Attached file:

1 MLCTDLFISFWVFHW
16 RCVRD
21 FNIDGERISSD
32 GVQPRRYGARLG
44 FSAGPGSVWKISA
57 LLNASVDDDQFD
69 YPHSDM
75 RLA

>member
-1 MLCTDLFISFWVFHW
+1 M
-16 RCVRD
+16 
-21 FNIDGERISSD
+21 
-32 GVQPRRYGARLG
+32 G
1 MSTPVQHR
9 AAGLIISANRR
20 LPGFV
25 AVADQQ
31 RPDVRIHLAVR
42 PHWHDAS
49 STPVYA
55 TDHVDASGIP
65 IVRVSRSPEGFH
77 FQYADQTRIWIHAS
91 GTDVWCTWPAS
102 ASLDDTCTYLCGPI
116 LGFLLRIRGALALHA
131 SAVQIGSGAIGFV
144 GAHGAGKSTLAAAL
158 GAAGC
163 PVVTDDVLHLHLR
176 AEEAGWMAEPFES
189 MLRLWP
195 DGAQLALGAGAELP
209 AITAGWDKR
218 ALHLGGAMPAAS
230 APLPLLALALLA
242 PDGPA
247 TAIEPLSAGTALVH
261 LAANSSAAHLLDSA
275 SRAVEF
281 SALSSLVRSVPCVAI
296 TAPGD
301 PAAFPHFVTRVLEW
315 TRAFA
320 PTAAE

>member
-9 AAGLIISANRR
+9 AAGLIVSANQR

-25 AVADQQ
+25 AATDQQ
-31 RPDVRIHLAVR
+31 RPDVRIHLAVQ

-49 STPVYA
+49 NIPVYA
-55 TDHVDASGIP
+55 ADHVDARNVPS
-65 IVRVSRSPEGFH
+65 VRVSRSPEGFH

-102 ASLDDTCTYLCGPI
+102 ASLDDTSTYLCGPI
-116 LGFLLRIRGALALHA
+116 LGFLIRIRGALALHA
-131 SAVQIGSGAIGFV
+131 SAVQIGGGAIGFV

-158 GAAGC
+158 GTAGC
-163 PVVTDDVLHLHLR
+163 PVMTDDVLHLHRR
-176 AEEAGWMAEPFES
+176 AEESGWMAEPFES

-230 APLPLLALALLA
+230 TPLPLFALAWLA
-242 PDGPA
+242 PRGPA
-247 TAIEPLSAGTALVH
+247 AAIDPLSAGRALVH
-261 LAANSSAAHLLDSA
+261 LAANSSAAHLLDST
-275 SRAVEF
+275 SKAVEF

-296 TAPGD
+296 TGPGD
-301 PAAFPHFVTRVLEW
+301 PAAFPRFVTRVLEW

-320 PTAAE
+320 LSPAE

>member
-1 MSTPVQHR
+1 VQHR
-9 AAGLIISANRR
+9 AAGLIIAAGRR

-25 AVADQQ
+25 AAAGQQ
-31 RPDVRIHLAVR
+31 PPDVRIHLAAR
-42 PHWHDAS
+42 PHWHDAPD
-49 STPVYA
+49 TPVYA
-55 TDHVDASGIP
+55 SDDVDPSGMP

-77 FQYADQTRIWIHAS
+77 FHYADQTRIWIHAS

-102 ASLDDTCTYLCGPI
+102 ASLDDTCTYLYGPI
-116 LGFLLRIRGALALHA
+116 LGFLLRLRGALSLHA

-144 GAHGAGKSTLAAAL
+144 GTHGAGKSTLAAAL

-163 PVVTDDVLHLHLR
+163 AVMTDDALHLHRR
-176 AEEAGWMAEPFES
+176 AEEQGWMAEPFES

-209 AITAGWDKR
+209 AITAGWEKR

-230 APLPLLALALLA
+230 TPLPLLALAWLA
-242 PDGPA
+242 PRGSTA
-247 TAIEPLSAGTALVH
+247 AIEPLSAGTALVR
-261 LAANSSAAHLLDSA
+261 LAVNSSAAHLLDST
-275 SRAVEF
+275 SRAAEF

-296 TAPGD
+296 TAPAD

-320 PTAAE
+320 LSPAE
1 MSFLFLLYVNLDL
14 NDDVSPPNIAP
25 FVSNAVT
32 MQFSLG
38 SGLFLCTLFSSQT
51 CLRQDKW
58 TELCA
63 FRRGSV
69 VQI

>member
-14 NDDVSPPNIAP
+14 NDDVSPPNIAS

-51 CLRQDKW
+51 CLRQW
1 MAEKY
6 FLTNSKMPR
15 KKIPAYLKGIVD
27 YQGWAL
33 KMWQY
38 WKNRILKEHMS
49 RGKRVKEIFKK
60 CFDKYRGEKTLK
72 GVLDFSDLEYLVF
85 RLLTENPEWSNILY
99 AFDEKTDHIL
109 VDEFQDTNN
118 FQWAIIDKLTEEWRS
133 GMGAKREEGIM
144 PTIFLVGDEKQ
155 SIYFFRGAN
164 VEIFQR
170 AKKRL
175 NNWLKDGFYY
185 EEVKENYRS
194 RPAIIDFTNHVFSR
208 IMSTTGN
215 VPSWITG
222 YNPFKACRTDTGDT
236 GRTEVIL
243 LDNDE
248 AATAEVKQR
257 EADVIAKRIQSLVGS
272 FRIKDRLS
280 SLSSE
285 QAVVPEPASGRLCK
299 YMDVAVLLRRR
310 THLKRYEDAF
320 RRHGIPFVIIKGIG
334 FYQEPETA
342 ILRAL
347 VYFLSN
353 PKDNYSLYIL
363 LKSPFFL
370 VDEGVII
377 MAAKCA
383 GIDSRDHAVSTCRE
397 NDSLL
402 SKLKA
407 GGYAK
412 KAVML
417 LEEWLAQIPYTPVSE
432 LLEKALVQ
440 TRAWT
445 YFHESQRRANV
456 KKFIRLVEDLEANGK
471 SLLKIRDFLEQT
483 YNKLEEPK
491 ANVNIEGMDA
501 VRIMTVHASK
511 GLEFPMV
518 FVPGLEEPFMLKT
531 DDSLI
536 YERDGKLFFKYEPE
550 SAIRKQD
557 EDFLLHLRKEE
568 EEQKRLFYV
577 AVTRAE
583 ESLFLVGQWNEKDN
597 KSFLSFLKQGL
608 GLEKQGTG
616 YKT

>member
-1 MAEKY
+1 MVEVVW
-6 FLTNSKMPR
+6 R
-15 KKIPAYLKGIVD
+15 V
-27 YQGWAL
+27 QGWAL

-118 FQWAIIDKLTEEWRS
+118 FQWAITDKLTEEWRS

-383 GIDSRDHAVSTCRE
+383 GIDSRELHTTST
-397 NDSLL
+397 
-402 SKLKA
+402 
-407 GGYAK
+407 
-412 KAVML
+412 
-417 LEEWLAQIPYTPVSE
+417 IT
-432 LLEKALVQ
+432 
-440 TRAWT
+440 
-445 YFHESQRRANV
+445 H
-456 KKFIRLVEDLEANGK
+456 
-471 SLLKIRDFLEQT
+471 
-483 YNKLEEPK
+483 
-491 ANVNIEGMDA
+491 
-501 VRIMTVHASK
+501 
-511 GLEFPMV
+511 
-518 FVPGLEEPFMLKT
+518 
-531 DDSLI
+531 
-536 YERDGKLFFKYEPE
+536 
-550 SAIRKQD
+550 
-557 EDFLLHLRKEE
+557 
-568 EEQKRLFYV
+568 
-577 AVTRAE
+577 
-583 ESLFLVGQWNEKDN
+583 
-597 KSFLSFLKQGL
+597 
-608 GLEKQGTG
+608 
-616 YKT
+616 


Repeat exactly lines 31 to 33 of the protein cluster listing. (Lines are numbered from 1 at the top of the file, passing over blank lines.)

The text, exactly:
131 SAVQIGSGAIGFV
144 GAHGAGKSTLAAAL
158 GAAGC